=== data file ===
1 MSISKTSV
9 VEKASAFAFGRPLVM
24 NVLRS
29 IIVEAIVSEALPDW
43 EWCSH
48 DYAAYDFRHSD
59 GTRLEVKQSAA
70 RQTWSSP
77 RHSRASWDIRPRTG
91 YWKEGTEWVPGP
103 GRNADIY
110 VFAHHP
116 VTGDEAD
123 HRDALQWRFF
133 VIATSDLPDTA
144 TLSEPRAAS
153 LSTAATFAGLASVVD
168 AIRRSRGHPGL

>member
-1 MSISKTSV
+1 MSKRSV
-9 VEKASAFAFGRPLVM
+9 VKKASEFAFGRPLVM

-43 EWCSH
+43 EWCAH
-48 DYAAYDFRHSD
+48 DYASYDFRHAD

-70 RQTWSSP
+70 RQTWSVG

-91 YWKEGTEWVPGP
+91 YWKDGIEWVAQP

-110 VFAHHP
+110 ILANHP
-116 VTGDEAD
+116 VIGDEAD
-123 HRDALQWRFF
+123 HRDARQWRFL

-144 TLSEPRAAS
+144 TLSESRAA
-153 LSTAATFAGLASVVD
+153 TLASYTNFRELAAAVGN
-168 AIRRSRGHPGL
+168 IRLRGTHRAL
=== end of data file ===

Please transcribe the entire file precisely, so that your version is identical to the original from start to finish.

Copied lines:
1 MSISKTSV
9 VEKASAFAFGRPLVM
24 NVLRS
29 IIVEAIVSEALPDW
43 EWCSH
48 DYAAYDFRHSD
59 GTRLEVKQSAA
70 RQTWSSP
77 RHSRASWDIRPRTG
91 YWKEGTEWVPGP
103 GRNADIY
110 VFAHHP
116 VTGDEAD
123 HRDALQWRFF
133 VIATSDLPDTA
144 TLSEPRAAS
153 LSTAATFAGLASVVD
168 AIRRSRGHPGL

>member
-1 MSISKTSV
+1 MSKRSV
-9 VEKASAFAFGRPLVM
+9 VKKASEFAFGRPLVM

-43 EWCSH
+43 EWCAH
-48 DYAAYDFRHSD
+48 DYASYDFRHAD

-70 RQTWSSP
+70 RQTWSVG

-91 YWKEGTEWVPGP
+91 YWKDGIEWVAQP

-110 VFAHHP
+110 ILANHP
-116 VTGDEAD
+116 VIGDEAD
-123 HRDALQWRFF
+123 HRDARQWRFL

-144 TLSEPRAAS
+144 TLSESRAA
-153 LSTAATFAGLASVVD
+153 TLASYTNFRELAAAVGN
-168 AIRRSRGHPGL
+168 IRLRGTHRAL